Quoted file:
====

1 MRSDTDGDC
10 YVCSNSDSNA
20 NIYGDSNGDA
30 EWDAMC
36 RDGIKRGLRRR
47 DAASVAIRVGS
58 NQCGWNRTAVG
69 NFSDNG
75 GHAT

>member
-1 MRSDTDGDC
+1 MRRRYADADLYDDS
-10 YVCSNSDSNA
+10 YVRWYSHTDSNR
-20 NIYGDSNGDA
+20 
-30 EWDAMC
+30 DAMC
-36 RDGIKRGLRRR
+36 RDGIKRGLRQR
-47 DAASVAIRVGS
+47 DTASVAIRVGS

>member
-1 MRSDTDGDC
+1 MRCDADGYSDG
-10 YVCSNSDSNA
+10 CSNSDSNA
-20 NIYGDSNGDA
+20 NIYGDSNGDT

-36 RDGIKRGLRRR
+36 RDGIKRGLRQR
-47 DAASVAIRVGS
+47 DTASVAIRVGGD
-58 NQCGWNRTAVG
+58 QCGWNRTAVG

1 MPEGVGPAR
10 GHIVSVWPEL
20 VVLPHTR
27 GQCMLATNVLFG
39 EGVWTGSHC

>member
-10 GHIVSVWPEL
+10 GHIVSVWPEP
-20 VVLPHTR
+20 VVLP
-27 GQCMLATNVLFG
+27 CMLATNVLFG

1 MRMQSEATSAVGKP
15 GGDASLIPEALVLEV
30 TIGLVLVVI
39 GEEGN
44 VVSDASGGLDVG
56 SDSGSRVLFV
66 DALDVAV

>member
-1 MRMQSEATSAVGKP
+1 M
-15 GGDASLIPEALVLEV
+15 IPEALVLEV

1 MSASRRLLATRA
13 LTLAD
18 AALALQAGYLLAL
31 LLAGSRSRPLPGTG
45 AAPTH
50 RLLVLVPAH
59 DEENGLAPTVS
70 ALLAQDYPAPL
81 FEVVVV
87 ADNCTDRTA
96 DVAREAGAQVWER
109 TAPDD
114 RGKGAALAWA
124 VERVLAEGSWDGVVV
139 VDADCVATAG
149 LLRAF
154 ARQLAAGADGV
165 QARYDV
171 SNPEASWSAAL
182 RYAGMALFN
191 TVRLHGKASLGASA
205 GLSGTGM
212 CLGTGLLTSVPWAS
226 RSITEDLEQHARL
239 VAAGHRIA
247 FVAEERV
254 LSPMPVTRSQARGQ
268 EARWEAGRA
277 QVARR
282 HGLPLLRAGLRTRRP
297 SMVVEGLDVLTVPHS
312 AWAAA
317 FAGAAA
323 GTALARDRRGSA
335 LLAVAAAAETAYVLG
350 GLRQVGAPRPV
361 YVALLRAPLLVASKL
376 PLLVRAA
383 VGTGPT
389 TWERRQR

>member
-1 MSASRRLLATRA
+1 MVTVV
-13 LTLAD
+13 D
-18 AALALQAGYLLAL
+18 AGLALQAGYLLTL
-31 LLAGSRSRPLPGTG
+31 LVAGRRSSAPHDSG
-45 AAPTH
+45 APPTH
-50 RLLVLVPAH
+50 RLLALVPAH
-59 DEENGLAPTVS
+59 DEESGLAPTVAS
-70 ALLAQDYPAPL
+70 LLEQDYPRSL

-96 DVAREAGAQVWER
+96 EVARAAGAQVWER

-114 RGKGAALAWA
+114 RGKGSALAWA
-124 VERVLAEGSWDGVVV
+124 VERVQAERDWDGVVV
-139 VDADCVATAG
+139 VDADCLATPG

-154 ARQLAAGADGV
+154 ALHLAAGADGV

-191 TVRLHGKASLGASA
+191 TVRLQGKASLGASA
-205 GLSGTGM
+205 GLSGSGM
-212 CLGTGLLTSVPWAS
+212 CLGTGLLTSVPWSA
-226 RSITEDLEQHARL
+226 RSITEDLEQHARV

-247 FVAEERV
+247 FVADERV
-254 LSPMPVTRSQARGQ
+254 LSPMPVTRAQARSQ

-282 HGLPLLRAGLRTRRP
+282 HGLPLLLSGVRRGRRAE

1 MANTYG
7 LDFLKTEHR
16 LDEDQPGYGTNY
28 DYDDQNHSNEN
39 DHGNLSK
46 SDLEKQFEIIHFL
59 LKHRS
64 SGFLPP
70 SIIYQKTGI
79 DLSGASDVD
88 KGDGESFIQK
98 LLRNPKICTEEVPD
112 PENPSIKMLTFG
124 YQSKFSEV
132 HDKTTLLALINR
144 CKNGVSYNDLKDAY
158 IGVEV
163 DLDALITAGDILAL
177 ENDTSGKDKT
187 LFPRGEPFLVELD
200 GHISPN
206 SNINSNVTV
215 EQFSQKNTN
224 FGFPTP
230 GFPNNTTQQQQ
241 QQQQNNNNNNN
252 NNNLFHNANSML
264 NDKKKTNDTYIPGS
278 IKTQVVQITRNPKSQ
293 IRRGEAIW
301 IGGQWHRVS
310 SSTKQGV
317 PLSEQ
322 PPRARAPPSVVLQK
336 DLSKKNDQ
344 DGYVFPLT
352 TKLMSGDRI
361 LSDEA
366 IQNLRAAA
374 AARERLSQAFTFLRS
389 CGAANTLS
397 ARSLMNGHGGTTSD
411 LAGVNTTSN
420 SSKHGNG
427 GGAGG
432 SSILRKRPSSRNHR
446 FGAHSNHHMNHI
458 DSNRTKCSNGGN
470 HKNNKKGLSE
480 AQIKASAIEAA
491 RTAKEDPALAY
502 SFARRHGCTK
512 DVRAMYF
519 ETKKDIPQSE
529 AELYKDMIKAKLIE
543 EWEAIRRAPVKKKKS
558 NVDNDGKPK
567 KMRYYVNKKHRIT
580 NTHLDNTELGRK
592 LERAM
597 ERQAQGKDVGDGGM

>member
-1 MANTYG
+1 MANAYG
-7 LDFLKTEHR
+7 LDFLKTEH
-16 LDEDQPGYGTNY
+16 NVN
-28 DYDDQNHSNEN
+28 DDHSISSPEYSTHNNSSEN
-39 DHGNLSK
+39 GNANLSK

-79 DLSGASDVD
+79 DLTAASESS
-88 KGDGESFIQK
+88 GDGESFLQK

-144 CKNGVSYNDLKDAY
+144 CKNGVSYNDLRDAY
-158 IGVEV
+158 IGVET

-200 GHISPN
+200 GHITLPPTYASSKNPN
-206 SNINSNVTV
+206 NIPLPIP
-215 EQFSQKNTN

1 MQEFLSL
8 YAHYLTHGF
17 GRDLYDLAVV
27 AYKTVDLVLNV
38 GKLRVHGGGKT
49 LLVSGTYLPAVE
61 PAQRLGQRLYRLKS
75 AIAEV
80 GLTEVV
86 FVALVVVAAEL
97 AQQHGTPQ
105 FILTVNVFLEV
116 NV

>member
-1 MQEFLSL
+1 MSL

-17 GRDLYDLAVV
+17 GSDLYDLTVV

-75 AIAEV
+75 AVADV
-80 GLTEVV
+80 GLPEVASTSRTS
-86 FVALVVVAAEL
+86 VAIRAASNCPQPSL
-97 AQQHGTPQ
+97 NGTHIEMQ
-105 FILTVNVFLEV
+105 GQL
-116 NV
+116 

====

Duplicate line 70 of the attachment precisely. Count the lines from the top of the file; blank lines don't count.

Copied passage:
96 DVAREAGAQVWER